Hello! I have been struggling to solve this number sequence puzzle for a while now and I have been unsuccessful so far. Let's see how you do! If you find the answer I would very much like to know how you managed to solve it!

Here is the sequence:**4, 8, 16, 26, 41, 57, 79, 104, 138, 184, 241, ?**

Have fun!

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# Hard number sequence: 4, 8, 16, 26, 41, 57, 79, 104, 138, 184, 241, ?

### #1

Posted 21 June 2014 - 02:07 AM

### #2

Posted 22 June 2014 - 09:36 AM

Hello! I have been struggling to solve this number sequence puzzle for a while now and I have been unsuccessful so far. Let's see how you do! If you find the answer I would very much like to know how you managed to solve it!

Here is the sequence:4, 8, 16, 26, 41, 57, 79, 104, 138, 184, 241, ?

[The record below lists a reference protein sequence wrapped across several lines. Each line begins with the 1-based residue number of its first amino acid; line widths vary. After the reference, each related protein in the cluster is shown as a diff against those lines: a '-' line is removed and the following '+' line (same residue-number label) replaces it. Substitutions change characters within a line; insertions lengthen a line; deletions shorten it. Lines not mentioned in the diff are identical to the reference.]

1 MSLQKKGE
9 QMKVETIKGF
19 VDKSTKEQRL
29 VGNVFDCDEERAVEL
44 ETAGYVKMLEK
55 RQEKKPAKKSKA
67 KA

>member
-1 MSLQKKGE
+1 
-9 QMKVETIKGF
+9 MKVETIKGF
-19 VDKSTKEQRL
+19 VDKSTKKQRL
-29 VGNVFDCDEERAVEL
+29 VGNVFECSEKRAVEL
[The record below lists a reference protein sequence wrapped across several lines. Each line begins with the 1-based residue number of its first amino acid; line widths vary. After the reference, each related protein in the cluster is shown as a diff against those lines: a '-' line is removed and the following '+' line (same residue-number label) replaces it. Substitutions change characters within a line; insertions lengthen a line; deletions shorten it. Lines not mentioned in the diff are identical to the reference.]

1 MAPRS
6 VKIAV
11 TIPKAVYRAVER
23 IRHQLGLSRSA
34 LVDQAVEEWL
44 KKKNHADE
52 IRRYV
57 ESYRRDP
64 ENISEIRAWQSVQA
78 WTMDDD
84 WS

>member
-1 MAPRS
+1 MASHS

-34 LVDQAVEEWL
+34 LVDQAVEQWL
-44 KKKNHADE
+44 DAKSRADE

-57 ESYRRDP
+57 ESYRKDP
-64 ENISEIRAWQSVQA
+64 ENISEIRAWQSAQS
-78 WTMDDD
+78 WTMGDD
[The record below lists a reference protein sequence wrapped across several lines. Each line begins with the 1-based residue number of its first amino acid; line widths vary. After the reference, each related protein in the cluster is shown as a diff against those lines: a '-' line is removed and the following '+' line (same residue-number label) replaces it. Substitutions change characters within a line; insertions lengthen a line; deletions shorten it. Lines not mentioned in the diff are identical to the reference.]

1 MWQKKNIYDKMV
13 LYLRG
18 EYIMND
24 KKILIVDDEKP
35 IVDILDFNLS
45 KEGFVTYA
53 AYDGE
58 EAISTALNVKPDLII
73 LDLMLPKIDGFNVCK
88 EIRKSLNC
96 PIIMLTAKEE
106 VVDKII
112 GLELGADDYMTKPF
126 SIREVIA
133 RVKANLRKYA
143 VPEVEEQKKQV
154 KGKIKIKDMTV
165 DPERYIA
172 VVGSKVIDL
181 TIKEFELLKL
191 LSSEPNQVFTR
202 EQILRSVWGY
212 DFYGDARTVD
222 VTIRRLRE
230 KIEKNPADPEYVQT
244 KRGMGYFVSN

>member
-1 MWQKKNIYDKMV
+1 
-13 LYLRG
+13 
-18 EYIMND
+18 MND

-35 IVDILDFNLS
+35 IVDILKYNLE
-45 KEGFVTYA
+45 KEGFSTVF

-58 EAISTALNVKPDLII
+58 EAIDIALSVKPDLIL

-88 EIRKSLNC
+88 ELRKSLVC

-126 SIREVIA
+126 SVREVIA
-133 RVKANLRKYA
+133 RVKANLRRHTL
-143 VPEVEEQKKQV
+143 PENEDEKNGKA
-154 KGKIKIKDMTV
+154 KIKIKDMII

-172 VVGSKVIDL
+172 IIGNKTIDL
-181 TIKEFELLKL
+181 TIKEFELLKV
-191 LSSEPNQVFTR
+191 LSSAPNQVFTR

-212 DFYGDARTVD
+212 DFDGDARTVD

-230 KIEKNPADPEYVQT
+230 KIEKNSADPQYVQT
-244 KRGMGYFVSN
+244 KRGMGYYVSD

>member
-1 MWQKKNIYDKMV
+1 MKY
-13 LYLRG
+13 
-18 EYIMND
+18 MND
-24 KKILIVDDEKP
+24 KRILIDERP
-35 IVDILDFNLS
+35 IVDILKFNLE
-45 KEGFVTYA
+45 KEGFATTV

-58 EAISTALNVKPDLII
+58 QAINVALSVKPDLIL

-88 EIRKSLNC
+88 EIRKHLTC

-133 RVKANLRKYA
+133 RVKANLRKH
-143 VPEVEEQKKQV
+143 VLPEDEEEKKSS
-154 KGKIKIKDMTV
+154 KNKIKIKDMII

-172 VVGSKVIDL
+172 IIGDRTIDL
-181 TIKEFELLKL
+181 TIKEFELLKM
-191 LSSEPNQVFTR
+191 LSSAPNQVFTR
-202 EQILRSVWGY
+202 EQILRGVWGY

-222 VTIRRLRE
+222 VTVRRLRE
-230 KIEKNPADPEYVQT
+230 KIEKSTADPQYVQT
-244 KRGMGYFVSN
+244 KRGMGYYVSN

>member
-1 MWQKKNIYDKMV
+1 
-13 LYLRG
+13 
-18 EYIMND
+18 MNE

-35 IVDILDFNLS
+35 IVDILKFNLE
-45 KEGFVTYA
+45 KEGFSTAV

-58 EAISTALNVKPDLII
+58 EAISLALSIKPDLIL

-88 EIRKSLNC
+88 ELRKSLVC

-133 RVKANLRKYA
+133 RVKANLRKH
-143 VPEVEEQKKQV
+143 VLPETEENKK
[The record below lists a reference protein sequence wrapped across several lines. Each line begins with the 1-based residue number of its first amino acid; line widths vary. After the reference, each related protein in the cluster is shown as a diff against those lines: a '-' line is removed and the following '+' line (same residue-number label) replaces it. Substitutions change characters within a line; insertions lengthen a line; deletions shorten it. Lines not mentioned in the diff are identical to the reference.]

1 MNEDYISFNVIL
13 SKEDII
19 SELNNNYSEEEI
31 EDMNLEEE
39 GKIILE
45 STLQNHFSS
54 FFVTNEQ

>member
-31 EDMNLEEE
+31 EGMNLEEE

Have fun!

Let S_{1}=(n-2)(n-3)(n-4)(n-5)(n-6)(n-7)(n-8)(n-9)(n-10)(n-11)

S_{2}=(n-1)(n-3)(n-4)(n-5)(n-6)(n-7)(n-8)(n-9)(n-10)(n-11)

S_{3}=(n-1)(n-2)(n-4)(n-5)(n-6)(n-7)(n-8)(n-9)(n-10)(n-11)

so on till

S_{11=}(n-1)(n-2)(n-3)(n-4)(n-5)(n-6)(n-7)(n-8)(n-9)(n-10)

where n is any natural number

then the sequence is given by

_{1}-(8/362880)S

_{2}+(16/80640)S

_{3}-(26/30240)S

_{4}+(41/17280)S

_{5}-(57/14400)S

_{6}+(79/17280)S

_{7}-(104/30240)S

_{8}+(138/80640)S

_{9}-(184/362880)S

_{10}+(241/3628800)S

_{11}

### #3

Posted 22 June 2014 - 06:35 PM

gmgm,

m00li's approach is a *possible* one, but there are an infinite number of possibilities for the twelfth term.

m00li assumed a polynomial formula.

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